While leisurely floating away on a Fiji cruise, you wouldn’t guess that some of the early inhabitants of the islands were cannibals. Now, it’s not really the kind of cannibalism you imagine from popular culture: early Fijians did not just eat anyone because they were hungry. Cannibalism was a ritual act deeply embedded in Fijian religion and customs. If you want to learn more (and we promise there aren’t gritty details), read on!
Photo: Travel With Olga
Cannibalism in the South Pacific
The South Pacific was known as a major cannibal territory, with Fiji especially, as it was nicknamed “the cannibal isles”. Groups of Melanesian origin were particularly prone to practice cannibalism, and there are even documented cases of flesh-markets in some isolated parts of Melanesian territory.
Missionaries in the South Pacific were particularly keen to eliminate what they considered an inhuman and monstrous practice. The practice disappeared in the South Pacific with the rise of Christianity in the 19th century.
What is cannibalism?
There are four different types of cannibalism, but the one that concerns us here is a culturally sanctioned cannibalism practiced in ritual situations. In these cases, cannibalism is a religious or social act surrounded by rules and customs.
Cannibalism in Fiji
The accounts we have from 19th century describe the cannibalism in Fiji as being related to war. Often, the bodies of the losing party would be carried back to the village, cooked and served to the winners. In their minds, eating the flesh of their enemies meant imbibing their life essence and enacting revenge for their own dead. Everyone in the village would partake in human flesh: men, women and child.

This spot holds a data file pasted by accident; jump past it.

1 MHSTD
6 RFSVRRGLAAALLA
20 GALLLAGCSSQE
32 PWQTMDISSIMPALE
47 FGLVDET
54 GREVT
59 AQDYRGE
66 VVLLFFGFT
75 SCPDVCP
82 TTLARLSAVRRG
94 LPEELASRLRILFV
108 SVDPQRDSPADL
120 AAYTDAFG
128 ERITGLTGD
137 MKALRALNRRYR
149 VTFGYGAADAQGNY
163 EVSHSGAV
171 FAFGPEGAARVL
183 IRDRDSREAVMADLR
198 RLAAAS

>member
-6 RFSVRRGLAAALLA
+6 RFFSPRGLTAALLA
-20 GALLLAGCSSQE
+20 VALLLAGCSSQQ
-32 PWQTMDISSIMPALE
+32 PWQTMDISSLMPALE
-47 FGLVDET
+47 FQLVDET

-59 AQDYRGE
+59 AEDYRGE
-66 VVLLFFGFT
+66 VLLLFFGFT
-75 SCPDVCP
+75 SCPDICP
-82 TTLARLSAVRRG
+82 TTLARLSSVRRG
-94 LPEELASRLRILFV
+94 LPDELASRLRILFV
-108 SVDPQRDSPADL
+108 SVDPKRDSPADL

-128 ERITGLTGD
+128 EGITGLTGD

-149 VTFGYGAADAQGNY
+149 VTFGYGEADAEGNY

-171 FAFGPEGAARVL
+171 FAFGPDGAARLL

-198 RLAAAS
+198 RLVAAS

Captives were also kept for eating but, according to witness accounts, were treated much more cruelly. They would be stoned to death or would be asked to cut the wood that would cook them and dig their own oven-pits.
Of course, European missionaries would watch in horror as these socially sanctioned acts were happening before their eyes. Cultural relativism wasn’t especially popular, and missionaries strongly believed that their acts were criminal in the sight of God.
The main focus of missionaries, therefore, was to first convince the Fijians that cannibalism was not something to be practiced. Some of them interpreted the cannibalistic practices as pure evil and cruelty, without considering other possible explanations.
The last cannibal
Ratu Udre Udre is considered the last Fijian cannibal. Research counts the amount of people he ate to about 900. Even though other influential chiefs had renounced the practice and accepted Christianity, Udre Udre persisted and brought cannibalism to previously unknown heights.
The Museum of Fiji still keeps artifacts from Udre Udre: a part of his dining table, some ceremonial forks he used to eat human flesh, and some of the stones he kept as a marker of the number of humans he ate.
The grave of Udre Udre is still there, near Vaileka. So while you’re staying in a Malaysia hotel and preparing for your Fiji trip, maybe make a plan to visit the grave and the Museum for more historical information about the real cannibalism of Fiji!